This past weekend in Ohio, FMF/KTM Factory Racing’s Kailub Russell got himself closer to GOAT status in off-road racing with his runner up ride. In the process, Russell clinched his sixth—yes, sixth—straight GNCC title. He’s one off tying Ed Lojack for first all-time and he’s already the all-time race winner in the off-road series that’s a true test of a rider’s skill and endurance. Kailub also has an AMA National Enduro Championship on his resume, too, and he’s the only rider to ever win both the GNCC and Enduro Championships in the same year.
This year, his season will stop early, though. Scheduled to race the final GNCC round and then the ISDE and some WORCS series races, Russell’s had to call time on that due to double shoulder surgery.
“I’ve actually got torn labrum in both my shoulders. I didn’t really realize it until a couple weeks ago,” he told us on the PulpMX Show earlier this week. “At the second-to-last race, two weeks ago before I wrapped up the championship this weekend, I had another crash and banged my right shoulder up.
“It’s basically going to affect ISDE this year. It’s been pretty on the down-low. I’ve known for like two and a half weeks now about my shoulder. There’s been no press release yet, but Antti [Kallonen], he’s my team manager at KTM and he’s the US team manager for the Six Days effort. There’s been no official press release out, but I’m for sure missing Six Days. I hate to break the news this way.”
Russell has a unique deal for off-roaders where he trains with Aldon Baker, yes the same Aldon Baker that worked with motocrossers like Ricky Carmichael, James Stewart, Ryan Villopoto, and Ryan Dungey. Baker currently trains Marvin Musquin, Jason Anderson, Cooper Webb, and Zach Osborne.
“He’s [Baker] worked with [now-retired KTM off-road racer] Charlie Mullins and myself. Charlie went down there a few years before I did. I still don’t think he fully grasps the concept of what I do, but what he does for me really does apply to how I focus on GNCC. Overall, it makes me a better rider, just riding with his athletes that he trains,” Russell said. “But it’s tough because he still has never been to a GNCC himself, but he has a lot of respect for myself and what I do and the commitment that I put forth when I go down and get on his program. I definitely don’t think just his help alone would propel me to where I am, because I was kind of already on that trajectory, but it’s definitely helped the path, for sure.”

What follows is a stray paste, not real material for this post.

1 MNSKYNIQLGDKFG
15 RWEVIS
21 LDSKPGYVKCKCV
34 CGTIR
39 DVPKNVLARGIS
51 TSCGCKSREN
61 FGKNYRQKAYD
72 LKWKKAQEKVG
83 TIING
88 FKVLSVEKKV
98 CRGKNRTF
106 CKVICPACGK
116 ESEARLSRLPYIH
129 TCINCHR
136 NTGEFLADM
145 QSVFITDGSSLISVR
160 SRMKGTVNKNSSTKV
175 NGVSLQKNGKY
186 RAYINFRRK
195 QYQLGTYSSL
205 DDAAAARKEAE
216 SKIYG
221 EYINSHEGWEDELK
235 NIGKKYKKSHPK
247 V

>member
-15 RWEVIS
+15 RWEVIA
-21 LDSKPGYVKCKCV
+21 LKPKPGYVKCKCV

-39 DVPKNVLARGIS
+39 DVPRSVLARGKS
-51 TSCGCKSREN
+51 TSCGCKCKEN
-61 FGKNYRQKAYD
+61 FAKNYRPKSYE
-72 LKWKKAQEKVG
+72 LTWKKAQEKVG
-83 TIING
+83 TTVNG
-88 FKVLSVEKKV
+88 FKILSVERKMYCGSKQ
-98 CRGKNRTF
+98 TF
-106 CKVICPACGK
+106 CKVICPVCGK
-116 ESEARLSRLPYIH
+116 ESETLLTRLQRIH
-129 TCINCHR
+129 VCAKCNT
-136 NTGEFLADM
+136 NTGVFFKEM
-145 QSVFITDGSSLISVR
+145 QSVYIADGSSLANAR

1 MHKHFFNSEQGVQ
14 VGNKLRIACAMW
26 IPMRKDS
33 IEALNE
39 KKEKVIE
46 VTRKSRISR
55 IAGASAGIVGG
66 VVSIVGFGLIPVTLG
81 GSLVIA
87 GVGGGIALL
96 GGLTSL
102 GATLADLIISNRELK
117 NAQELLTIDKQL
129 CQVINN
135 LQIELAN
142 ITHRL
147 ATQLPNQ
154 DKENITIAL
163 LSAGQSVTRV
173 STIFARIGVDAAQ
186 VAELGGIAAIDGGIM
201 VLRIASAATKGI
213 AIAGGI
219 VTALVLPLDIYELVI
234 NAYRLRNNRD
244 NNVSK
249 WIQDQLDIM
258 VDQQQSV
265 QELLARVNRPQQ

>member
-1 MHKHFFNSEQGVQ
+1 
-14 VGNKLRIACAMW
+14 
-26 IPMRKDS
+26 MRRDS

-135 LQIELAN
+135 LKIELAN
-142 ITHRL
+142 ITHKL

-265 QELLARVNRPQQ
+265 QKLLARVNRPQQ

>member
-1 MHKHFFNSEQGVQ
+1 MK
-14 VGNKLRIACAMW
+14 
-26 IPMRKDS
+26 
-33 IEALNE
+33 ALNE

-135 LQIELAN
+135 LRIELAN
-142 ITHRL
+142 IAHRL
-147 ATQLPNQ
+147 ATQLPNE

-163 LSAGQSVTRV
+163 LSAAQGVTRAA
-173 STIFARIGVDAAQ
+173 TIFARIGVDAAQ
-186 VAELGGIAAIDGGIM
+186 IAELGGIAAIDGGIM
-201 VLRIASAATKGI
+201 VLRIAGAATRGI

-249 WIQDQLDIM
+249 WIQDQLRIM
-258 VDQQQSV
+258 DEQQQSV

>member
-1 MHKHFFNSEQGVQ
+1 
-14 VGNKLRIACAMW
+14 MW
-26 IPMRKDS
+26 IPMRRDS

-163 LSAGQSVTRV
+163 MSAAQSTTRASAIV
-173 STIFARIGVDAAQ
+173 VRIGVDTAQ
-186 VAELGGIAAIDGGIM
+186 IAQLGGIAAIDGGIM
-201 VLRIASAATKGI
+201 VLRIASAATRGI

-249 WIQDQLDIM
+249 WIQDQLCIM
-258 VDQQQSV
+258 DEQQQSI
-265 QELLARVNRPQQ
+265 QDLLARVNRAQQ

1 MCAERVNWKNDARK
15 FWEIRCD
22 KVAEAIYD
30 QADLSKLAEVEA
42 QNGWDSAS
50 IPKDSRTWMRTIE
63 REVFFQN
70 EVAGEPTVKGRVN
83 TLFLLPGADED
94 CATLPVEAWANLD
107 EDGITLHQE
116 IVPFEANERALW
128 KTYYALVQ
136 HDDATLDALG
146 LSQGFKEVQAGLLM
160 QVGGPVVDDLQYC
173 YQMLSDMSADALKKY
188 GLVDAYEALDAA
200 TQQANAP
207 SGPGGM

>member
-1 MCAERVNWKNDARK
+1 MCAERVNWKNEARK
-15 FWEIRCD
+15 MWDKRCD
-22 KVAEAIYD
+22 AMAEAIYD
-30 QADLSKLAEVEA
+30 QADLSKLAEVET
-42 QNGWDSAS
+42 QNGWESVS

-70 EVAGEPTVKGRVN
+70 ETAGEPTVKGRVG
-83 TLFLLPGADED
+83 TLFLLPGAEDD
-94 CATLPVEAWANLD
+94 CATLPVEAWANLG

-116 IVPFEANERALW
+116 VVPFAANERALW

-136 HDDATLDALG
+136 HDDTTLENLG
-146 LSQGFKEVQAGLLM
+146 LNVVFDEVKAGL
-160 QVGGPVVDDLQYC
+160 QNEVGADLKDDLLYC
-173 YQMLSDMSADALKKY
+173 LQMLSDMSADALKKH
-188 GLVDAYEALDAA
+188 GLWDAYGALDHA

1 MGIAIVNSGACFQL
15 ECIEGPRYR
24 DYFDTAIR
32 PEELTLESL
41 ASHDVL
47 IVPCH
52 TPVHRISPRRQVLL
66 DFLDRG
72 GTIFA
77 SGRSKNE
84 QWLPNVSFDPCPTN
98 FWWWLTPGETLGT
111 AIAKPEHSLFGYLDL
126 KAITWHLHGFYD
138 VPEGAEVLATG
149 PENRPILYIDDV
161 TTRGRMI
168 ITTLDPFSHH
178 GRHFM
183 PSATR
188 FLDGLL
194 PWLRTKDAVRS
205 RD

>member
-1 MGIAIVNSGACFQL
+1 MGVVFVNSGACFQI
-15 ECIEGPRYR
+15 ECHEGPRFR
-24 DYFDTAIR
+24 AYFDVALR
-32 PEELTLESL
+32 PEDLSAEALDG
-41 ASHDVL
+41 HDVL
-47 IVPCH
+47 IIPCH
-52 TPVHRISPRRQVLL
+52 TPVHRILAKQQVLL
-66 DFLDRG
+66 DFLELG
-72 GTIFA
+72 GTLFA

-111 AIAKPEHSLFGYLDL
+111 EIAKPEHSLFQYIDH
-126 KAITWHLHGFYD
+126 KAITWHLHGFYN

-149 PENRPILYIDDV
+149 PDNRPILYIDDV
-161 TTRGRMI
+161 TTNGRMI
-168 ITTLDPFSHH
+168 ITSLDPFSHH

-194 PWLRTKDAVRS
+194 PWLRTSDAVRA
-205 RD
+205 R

Although Russell won seven races this year (out of the 11) that were run, his main competitor, Rockstar Energy Husqvarna’s Thad Duvall, won the other four. It’s been a two-man series all year with Duvall 72 points ahead of third place in the series. So with me being a motocross guy, I mentioned to Kailub that it looked like the series was turning into something like Chad Reed and James Stewart had for a few years. If one guy didn’t win, the other probably was.
“It’s kind of that dynamic duo right now for sure,” Russell said. “I think I’m kind of like James in ’09 where Reed was right there, but never really could beat him straight-up unless for a mistake. It’s kind of the same dynamic, in a way, for sure. But he [Duvall] was definitely there keeping me on my toes. There’s no denying that. I still got that little bit of edge. I don’t know what it is. It’s just the fire that makes me who I am.”
Asked what motivated him year-to-year with six straight titles, Kailub was pretty honest in saying that in the odd time he loses a race, the fans that get on him and are happy he lost are part of the reason he’s able to stay driven.
“When I lose one race, it’s like their [other riders] whole fan base throws it in my face. ‘He’s not shit anymore.’ It’s f*****g one race. It’s almost like they bring it on themselves. You want a little bit of advantage. Don’t fire me up. You’re giving him more fire."
Want any proof of Russell’s speed? Watch the Unadilla National this past summer in the Lucas Oil Pro Motocross Championship where without a crash in the second moto, he might’ve finished on the podium in the 450 class [he spent a few laps in third]. Yes, it was a muddy mess but Russell’s speed in practice, when the track was much better, was impressive. The Unadilla performance provided some proof that Russell could be more than just a woods specialist.
We asked Russell this past Monday night on the PulpMX Show if he had aspirations of moving over to moto.
“I would love to give it a shot, but I’m not getting any younger by any means,” he said. “I’ve thrown the idea out there of finishing my contract and trying to get some support to do it. I’m getting older, but the drive is there, the will is there. I feel like I’m capable to be competitive, it’s just if somebody’s willing to give me a shot and help me make a living for my family. I would really love to give it a full-time shot in the near future, for sure. It’s one of my biggest career goals is to get a fair shot at it. Hopefully we can gear up to do that sometime.”
Any bets he won’t?